All marine VHF radios must be licensed. A marine radio station must also have a call-sign allocated to the vessel it is installed in. Shore based stations can also be licensed but only where they are involved in marine based activities e.g Yacht Clubs, Marinas, Harbour Masters, Rescue Services etc.
In the UK ships radio licences can be obtained from Ofcom. They are free for non-commercial users.
The user must also have a Marine VHF Radio operators certificate. This requires taking an exam. In the UK contact the Royal Yachting Association for a copy of the syllabus and local examiners.
More information about the licensing rules, courses and exams can be found here.
The ICOM ICM55 is a good radio set and can still be used in an existing (marine) installation but it does not meet the standards for new installations as it does not have DSC (digital selective calling) capabilities - which all new fixed sets must now have. It is therefore very unlikely that you will be able to get a licence to install one.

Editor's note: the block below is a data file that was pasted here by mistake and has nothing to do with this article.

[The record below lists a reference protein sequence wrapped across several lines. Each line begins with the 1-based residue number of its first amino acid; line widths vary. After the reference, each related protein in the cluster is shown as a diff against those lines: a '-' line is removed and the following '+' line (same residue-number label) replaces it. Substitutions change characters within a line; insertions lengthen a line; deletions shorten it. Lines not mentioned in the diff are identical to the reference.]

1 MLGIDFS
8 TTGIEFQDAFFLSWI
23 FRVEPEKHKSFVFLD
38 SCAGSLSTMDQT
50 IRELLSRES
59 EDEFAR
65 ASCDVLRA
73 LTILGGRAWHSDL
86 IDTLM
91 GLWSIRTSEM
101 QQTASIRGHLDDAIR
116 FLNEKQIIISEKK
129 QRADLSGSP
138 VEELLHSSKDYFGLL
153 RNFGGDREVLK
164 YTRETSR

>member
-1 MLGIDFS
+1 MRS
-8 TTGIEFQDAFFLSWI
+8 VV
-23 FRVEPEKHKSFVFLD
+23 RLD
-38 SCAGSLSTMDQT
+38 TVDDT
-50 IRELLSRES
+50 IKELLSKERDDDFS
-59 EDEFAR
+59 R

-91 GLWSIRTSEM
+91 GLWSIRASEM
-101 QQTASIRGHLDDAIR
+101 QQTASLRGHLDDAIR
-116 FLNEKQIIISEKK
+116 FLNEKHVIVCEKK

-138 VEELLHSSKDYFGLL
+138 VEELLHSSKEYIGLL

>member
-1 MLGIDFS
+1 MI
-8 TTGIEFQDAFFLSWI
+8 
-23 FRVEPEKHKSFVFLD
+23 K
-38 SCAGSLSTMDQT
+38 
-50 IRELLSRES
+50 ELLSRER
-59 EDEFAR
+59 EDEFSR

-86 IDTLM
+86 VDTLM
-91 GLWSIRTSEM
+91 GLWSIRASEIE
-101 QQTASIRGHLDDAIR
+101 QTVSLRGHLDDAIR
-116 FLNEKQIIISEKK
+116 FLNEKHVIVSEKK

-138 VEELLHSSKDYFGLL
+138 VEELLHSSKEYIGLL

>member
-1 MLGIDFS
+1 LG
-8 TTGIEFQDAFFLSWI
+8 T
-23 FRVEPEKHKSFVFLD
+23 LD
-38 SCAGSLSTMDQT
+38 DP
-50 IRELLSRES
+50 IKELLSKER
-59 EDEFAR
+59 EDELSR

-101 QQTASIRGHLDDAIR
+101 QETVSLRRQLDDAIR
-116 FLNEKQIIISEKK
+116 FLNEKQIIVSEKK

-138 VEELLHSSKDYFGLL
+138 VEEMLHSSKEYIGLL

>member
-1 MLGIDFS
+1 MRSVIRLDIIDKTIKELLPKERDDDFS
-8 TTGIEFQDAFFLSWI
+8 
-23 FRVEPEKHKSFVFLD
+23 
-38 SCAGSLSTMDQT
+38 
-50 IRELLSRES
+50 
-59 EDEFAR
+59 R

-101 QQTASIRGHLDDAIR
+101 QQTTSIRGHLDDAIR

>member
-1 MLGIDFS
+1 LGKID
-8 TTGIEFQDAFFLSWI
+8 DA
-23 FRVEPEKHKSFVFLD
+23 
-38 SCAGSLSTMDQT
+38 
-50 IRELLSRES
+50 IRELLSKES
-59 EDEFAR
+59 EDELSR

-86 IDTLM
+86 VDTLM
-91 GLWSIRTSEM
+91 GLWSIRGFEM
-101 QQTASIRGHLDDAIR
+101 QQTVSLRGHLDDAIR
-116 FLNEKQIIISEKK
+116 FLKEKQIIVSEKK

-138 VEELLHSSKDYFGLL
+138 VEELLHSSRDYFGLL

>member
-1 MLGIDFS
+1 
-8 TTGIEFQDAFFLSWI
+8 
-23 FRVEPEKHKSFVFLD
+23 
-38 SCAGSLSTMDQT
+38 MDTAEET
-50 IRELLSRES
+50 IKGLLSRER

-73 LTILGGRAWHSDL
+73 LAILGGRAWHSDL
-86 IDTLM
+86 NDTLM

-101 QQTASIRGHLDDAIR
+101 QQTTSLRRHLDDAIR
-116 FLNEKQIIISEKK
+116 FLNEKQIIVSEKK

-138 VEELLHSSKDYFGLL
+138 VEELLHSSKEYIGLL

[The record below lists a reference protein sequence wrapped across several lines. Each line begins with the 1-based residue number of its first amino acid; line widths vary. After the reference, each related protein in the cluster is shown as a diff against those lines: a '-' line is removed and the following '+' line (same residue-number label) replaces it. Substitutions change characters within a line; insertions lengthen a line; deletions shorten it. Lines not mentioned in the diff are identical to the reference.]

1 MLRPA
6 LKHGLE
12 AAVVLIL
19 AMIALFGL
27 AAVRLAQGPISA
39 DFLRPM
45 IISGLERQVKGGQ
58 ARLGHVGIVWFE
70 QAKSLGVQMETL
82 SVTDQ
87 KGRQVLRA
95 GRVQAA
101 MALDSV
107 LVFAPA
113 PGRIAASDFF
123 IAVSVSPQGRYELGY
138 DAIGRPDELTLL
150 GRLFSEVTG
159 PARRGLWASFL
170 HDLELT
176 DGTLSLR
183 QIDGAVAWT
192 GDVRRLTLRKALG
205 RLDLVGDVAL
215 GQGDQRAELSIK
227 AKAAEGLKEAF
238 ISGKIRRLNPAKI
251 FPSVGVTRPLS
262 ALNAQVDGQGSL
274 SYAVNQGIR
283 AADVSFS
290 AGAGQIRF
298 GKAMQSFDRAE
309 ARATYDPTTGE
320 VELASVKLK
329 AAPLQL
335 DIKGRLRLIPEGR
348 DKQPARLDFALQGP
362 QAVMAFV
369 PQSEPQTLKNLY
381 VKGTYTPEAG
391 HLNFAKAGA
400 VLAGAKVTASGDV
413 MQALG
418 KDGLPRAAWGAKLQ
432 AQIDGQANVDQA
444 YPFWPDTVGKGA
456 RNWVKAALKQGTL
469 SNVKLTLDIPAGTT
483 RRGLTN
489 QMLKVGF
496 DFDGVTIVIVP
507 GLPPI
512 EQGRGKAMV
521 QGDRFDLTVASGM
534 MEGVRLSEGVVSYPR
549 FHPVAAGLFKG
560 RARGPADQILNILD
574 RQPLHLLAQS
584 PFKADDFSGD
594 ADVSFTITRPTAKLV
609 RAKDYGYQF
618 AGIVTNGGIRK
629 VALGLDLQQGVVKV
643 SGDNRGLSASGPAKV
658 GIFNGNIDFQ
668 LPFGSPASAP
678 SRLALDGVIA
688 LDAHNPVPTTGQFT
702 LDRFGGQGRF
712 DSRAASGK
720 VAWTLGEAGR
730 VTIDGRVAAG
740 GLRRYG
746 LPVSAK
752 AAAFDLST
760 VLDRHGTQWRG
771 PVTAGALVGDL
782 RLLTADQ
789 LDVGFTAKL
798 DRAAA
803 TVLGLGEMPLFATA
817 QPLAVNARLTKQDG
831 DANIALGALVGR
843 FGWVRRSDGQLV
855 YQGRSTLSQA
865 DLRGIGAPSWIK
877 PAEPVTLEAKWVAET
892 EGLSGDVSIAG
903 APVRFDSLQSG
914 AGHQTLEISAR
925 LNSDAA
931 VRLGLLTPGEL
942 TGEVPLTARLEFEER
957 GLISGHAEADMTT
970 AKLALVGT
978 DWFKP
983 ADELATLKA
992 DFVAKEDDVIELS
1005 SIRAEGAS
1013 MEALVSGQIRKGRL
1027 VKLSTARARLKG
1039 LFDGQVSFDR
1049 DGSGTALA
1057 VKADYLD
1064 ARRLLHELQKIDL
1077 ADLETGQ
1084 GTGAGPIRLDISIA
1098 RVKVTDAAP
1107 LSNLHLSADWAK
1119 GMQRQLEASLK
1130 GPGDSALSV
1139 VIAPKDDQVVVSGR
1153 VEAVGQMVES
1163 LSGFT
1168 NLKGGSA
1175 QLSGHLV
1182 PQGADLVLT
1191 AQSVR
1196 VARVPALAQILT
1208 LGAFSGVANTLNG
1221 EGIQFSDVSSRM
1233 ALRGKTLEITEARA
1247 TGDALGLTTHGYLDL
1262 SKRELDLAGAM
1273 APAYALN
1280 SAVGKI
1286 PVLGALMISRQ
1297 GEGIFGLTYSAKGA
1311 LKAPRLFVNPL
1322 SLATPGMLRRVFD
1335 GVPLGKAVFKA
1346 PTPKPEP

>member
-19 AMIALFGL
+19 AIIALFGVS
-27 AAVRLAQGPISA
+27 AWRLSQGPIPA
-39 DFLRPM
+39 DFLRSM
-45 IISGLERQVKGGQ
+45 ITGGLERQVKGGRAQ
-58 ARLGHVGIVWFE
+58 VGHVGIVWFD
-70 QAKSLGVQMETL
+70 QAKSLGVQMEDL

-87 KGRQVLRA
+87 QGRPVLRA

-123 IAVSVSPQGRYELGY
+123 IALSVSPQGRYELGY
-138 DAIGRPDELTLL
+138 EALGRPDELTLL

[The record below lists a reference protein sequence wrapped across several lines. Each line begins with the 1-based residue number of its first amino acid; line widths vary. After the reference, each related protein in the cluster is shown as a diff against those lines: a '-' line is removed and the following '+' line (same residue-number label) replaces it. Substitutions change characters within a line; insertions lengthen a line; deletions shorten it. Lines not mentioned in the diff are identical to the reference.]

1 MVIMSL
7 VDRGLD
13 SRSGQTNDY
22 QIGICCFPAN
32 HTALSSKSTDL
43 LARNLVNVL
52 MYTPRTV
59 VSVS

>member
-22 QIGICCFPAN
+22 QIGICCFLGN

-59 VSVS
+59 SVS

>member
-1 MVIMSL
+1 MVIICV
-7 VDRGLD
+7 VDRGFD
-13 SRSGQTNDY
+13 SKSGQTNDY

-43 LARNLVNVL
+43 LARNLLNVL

To get it working you will need a proper marine band VHF aerial which operates in the frequency range 156-MHz. They usually come with cable attached but if a longer cable is needed, or the aerial is not cabled in the first place, use flexible 75 ohm co-axial cable with a copper core and braid/foil screen. Use proper aerial connectors (type F or BC are most commonly used and can be obtained from most good electronic component suppliers more cheaply than from a boat chandlers. Do not use push-fit TV aerial plugs)
Citizens Band radio works on the much lower frequency MHz band and therefore a CB aerial will not work with a marine VHF radio set.
Please see this Wikipedia article for more information http://en.wikipedia.org/wiki/Marine_VHF_radio